How Does Genetics Influence Celiac Disease-sweets parade

Health A lifelong avoidance of gluten foods is what every person with celiac disease must do. There are no remedies; just that: absolute gluten-free lifestyle. Even a slight contamination of the food can cause severe signs and symptoms. The disease is an autoimmune disorder that is genetically linked. This means that the immune system malfunctions and attacks the bodys own tissues and organs. By far, that is how celiac disease is related to genetics and explained. For Celiacs disease, however, this is not enough. One is nagged with curiosity and the need to understand why one must have to avoid gluten throughout life. Thus, the question: How does genetics influence Celiac disease? The Beginning Of The puzzle When people, especially babies, start showing recurring signs and symptoms, which give doctors a hard time diagnose, the puzzle begins. When doctors suspect that an infant or a young child could be Celiac, the medical history of the family becomes the focus and is regarded as one of the most important information that can establish diagnosis. With much of the signs and symptoms being nonspecific (common to several kinds of medical conditions) and some patients being asymptomatic, the diagnosis and confirming the prognosis are not so easy to do. The discovery of another Celiac in the family is a breakthrough; not because it will prompt treatment (because there is none), but because it can signal the start of lifelong gluten-free lifestyle for the afflicted and perhaps for the entire family. Having relatives who are Celiac can lead a doctor to do more clinical testing to confirm the conditions. The discovery of Celiac disease relative is a breakthrough because Celiac is hereditary or genetic. The anomaly is in the genes which is why a corrective treatment cannot be done. The only treatment is the management of the lifestyle as early as possible before much serious damage is done on the intestinal linings resulting to the triggering of several complications. Early diagnosis can also prevent the misfortune of ingesting gluten leading to untoward consequences. Inheriting Celiac Disease So, Celiac disease is related to a genetic predisposition with signs and symptoms that are unleashed with the ingestion of gluten from wheat, barley, rye and (oats due to contamination). Recent studies identified the genes that are responsible for this genetic predisposition. Celiac disease is noted to be associated with certain specific HLA class II genes, namely: HLA-DQ2 and HLADQ8. These are both found in chromosome p21. HLA-DQ2 is responsible for about 95 percent of the Celiac disease cases known while the rest are generally carriers of HLA-DQ8 positive. The former is common and can be found in about 30 percent of the Caucasians. To be Celiac, one need to have either the HLA-DQ2 or HLA-DQ8, but it is not enough for the disease or for the signs and symptoms to develop. Studies revealed that for Celiac disease to develop, a person need to have one or both of two genes (HLA-DQ2 and HLA-DQ8) and the triggering by a major environmental factor like gluten ingestion. Gluten protein called gliadin can induce an abnormal immune response that leads to damages in the microvilli found in the lining of the small intestine. Triggering factors are needed such as the exposure to gluten. Environmental events like infection and pregnancy are now being regarded as possible factors that can wake up the genetic predisposition (estimated to be about 36 to 53 percent). Some Celiacs report that accidents too can trigger the manifestations. This is believed to be true in some studies but cant be proven. The Bottom Line To have any of these two Celiac genes means that the person is predisposed to developing Celiac disease or has the higher risk of developing the disease; yet, not everyone who has the gene actually have Celiac disease. The severity of the signs and symptoms are, to a large extent, hard to predict too. These days, genetic tests are available to ascertain the presence of HLA-DQ2 or HLA-DQ8 and a persons predisposition to the disease. It does not test for the presence of the disease already; it only means that people with the genes can have sensitivity to gluten as well as the related manifestations. More recent genetic studies are surveying the genetic architecture to validate the loci (specific location of DNA sequence) that are associated with other immune-mediated diseases. About 13 new risk loci for Celiac disease have been identified in single genes or regulatory genes. Though each of these may not significantly define a Celiac disease trait, these add up to the growing information about Celiac disease. Such knowledge can, hopefully, promise treatments for Celiac patients. About the Author: 相关的主题文章:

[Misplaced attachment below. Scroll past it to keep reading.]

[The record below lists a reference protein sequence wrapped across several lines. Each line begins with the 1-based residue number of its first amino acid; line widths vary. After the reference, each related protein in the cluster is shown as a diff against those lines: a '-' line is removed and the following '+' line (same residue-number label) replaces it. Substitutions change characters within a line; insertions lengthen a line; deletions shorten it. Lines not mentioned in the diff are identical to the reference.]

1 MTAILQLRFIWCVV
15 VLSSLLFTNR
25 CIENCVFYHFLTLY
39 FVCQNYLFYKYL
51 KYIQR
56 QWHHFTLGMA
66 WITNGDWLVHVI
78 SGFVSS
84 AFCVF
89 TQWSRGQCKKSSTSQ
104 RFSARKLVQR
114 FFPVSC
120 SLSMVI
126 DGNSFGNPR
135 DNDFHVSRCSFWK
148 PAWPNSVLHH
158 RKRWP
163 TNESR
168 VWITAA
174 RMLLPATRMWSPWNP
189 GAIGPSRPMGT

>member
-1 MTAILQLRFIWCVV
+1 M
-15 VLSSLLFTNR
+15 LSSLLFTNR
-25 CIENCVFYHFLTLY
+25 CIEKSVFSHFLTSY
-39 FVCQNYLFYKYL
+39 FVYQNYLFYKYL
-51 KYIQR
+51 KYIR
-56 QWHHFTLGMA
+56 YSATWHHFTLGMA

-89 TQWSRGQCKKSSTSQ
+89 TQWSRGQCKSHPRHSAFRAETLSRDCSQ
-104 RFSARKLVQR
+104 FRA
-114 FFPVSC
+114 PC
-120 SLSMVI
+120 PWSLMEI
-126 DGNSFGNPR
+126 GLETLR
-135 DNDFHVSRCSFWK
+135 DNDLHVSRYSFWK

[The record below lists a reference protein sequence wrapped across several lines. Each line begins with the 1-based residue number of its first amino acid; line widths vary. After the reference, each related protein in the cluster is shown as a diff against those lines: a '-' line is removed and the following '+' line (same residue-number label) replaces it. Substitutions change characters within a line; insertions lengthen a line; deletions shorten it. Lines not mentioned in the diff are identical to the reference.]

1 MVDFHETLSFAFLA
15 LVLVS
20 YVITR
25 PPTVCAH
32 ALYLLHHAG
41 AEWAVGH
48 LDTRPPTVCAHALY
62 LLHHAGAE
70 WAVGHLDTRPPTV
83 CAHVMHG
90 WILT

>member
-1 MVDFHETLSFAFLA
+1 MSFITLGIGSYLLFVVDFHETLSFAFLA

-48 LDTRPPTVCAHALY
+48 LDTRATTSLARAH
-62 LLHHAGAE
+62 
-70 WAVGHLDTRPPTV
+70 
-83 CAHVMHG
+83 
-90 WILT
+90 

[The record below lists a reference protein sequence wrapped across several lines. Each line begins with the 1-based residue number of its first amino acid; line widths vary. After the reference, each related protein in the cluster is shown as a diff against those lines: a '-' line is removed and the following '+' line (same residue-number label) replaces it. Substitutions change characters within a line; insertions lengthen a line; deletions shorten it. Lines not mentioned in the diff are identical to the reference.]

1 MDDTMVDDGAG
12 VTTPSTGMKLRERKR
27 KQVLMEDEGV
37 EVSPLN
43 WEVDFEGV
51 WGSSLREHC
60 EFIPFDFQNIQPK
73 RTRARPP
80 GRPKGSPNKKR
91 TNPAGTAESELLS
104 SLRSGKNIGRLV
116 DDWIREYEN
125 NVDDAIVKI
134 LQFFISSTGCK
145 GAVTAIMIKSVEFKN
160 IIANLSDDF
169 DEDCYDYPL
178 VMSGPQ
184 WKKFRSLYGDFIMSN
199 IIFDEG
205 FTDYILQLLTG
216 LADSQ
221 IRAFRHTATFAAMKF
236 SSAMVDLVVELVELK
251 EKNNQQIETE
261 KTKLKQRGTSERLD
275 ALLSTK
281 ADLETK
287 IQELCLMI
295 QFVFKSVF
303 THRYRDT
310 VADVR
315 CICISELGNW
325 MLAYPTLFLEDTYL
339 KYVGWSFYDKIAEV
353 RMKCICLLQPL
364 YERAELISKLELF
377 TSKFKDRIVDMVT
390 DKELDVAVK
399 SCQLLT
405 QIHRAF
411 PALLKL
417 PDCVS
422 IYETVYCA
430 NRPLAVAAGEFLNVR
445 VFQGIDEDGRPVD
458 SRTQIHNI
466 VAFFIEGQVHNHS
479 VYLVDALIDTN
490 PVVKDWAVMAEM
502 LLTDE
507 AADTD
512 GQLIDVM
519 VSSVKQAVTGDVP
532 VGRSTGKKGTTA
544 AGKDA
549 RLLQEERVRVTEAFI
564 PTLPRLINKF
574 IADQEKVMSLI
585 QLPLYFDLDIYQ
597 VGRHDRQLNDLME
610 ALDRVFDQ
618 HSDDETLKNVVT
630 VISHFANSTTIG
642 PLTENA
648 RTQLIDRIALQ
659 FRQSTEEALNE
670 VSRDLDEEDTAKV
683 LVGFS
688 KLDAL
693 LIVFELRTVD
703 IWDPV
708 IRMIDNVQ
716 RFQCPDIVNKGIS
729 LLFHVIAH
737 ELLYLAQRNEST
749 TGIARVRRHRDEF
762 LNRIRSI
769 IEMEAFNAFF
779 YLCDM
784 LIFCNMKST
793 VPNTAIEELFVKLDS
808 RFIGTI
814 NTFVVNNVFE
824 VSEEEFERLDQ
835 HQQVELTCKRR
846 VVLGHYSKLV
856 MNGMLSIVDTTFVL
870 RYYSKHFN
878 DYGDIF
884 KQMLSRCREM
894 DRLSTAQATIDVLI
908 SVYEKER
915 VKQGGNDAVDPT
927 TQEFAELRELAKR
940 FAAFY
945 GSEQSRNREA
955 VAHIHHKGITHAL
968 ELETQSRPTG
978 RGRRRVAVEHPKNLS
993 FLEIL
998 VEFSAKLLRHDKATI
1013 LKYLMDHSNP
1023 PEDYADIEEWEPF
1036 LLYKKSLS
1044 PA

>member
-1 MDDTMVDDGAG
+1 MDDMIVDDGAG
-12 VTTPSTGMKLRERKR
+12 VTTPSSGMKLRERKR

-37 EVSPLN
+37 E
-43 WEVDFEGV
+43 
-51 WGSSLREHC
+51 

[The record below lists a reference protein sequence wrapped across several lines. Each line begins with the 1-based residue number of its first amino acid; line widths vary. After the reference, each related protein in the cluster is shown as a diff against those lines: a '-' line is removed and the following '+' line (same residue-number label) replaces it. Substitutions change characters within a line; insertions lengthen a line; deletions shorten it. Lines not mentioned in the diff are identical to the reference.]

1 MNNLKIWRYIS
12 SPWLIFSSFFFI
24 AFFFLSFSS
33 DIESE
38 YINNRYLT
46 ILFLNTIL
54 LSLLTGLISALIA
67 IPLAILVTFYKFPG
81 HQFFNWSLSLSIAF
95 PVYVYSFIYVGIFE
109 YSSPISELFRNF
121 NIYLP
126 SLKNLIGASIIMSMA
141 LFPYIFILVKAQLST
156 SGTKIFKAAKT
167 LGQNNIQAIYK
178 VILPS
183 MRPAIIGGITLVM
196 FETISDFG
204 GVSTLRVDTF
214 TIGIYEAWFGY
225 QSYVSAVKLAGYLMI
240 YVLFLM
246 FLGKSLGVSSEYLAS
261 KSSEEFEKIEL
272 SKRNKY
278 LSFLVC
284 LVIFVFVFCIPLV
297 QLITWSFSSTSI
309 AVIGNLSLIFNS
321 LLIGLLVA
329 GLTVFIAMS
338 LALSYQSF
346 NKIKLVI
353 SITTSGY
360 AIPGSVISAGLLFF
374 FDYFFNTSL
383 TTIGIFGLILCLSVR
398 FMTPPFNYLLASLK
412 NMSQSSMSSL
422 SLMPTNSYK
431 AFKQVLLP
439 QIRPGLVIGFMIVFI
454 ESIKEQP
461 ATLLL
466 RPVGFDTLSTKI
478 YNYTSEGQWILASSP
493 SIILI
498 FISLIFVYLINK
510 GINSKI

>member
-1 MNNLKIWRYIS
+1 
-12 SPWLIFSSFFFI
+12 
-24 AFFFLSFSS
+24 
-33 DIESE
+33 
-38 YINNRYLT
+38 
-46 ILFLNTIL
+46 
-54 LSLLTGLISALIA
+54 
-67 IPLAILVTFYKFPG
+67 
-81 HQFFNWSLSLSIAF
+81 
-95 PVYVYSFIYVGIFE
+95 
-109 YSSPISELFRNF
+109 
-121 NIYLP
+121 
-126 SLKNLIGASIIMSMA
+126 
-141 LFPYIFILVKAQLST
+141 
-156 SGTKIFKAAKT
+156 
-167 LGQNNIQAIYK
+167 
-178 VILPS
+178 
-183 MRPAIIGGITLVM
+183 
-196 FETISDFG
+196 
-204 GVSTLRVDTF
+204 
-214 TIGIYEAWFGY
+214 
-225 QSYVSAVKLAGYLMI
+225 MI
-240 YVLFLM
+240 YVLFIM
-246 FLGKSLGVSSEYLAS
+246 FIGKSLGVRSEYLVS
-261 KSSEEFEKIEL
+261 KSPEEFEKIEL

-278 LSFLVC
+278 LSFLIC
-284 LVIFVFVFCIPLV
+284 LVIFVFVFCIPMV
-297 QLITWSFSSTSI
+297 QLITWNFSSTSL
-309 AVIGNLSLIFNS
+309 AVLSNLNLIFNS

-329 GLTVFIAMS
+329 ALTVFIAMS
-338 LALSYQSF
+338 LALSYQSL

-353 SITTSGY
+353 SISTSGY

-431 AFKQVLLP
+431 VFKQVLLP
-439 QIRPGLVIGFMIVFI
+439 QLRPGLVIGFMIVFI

« »

Comments closed.